Patterns are often developed within local communities or areas of Navajo country such as Two Grey Hills, Lukachukai, Black Mountain, Crystal, Teec Nos Pos, Ganado, Klagetoh and others. Each has unique colors and patterns or designs.

These remained relatively “pure” designs within each region until transportation allowed the weavers to travel to other areas and see new designs and patterns which they incorporated into personal designs. The geographic identities remain with the pattern in spite of the fact they may have been woven in other areas.

Every weaver adds design elements that make each rug unique to that weaver. Although styles may still be used to “name” a design, each rug is original and may have variations of patterns, colors or other elements of creativity.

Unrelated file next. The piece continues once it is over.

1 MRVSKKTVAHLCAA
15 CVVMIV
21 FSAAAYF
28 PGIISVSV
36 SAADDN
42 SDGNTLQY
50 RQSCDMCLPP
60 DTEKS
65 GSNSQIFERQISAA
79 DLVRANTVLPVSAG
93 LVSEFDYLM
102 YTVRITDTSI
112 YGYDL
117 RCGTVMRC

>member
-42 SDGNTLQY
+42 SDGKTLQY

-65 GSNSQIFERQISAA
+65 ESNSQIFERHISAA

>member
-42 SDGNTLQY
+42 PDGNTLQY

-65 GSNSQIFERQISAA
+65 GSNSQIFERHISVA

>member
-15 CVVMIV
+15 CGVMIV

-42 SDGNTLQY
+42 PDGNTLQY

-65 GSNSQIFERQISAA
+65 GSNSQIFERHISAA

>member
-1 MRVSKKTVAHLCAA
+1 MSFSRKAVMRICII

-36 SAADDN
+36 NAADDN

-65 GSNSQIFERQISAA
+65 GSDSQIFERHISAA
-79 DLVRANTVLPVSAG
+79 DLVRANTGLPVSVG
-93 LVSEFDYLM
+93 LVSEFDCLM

One of the elements that is often used in designing rugs are various geometric patterns. These can be known as eye dazzlers for their use of triangular shapes, block designs, stripes and many other variations.

Younger weavers are introducing new and exciting patterns and designs of their own. One trading post, R. B. Burnham & Company of Sanders, Arizona is encouraging these young weavers by reintroducing Germantown yarns, which are being woven into unique and unusual new patterns. Burnham had to contact the original woolen mill in Germantown, Pennsylvania, which was established in 1883. It was necessary for Burnham to provide the mill with samples of the original yarns in order to match the exciting hues characteristic of Germantown yarns.